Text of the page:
Lost In Translation
The Unknown Artist.
By way of an introduction
A quote from a friend of mine:
For the creative person the battle lies not in finding an idea; we are surrounded by our ideas, they are the blood in our veins. the battle lies in bringing the idea from your imagination into the living breathing world; turning blood into flesh and bone.
For it to exist in this world your limitless glowing idea has to shrink a little, and shine a little less. The flesh and bone you create to shape it also restrict it. It becomes more than a body, it is also a prison.
The true essence of the creative process is not a search for that one luminous idea, but rather a fight to keep that idea from becoming ordinary as it is born into the world.
We should all fight tooth and claw against becoming ordinary.
Oliver R 1979-2007
I’ve always been frustrated with my abilities as a photographer, writer, and now I guess artist as well. Ollie always made it look easy, but then everything came easy to him. I’ve always been an ideas person; I’ve always had that going for me; but I’ve always struggled bringing those ideas into the world as finished ‘works’. They come out deformed or underdeveloped; the ‘works’ are never quite what I expect them to be. The way I see it is that the ‘idea’ is in my head is in some different beautiful foreign language and it’s my job to translate it into English. When I’m done I’m often struck with the sense that some of the magic or poetry was lost in the translation. I feel that this is the same no matter what I’m creating, weather that be a poem, short story or photograph. Sometimes I feel like my abilities cant to do justice to my ideas. My head is full of half written stories and abandoned characters; the debris of ideas that will never be fully realised.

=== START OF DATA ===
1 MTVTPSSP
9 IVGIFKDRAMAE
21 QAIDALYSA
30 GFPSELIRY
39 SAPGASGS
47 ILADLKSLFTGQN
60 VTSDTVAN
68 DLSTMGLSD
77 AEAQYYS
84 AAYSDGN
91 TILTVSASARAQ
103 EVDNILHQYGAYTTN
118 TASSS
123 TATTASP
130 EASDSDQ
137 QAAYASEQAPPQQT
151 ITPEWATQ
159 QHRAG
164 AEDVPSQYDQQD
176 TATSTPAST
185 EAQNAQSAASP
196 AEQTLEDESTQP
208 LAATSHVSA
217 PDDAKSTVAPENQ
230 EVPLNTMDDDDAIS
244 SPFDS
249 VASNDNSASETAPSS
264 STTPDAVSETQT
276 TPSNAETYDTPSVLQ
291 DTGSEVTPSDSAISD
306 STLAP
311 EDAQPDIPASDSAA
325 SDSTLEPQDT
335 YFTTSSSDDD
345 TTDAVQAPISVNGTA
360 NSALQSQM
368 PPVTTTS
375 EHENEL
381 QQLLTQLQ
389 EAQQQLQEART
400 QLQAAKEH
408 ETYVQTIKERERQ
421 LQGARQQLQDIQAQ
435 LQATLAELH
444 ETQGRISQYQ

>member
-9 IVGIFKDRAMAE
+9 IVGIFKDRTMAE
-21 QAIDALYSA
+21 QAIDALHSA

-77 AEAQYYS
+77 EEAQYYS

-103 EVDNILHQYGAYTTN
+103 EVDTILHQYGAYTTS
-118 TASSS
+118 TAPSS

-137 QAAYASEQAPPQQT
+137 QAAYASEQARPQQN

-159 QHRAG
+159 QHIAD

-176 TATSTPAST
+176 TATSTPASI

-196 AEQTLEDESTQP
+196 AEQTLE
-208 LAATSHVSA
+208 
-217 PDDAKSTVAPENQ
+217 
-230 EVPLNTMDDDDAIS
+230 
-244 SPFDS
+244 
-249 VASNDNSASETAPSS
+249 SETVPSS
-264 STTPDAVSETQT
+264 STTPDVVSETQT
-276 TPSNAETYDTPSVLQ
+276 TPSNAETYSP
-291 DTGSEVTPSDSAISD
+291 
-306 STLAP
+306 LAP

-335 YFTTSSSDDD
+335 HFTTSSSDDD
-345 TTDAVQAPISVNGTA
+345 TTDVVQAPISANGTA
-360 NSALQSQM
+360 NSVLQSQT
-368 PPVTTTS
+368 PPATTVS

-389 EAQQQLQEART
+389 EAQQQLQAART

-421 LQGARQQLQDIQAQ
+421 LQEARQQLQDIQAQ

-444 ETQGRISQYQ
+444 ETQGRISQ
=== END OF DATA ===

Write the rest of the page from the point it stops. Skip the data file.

Oliver would have said that I was being too hard on myself, he would have said don’t force it just let it come naturally. The things is that’s not the way I work, I sweat and struggle and slog my guts out and at the end of it I’m left with a piece of work that’s marginally to the left or right of what I was aiming for; but if I’m lucky I see a sleight improvement on the last piece of work I created. If I see a sleight improvement I’m more or less happy.
That’s how I work; I slog my guts out to slowly gradually moving towards something that may no be perfect but its at least a little closer to what I was aiming for.
About the picture
I wanted this picture to be pretty simple so that nothing would distract your attention between the model and the painting (which incidentally I painted myself. Its meant to look rubbish but I don’t think I could have made it look any better if I tried) the theme/joke is that this is meant to be a life drawing class and the shoddy paining in the foreground is the best the artist could do. This picture sums up my own frustrations with my artistic abilities in a light hearted sort of way. Another theme in the picture is the Japanese Concept Of Wabi-sabi; which is the beauty of the imperfection and transience. This Buddhist concept says that everything is imperfect, incomplete, and impermanent. And its the objects or indeed persons ‘flaws’ that make it unique and real and therefore beautiful. As the world seems to become evermore obsessed with perfection on a daily basis I’ve become quite taken with the concept of Wabi-sabi.
And yet I still slog my guts out to improve and I beat myself up when I’m off my game and one of my ‘works’ is particularly bad. Go figure hey; guess I’m an imperfect perfectionist!
Model & MUA: Elle Rose
(c) The Unknown Artist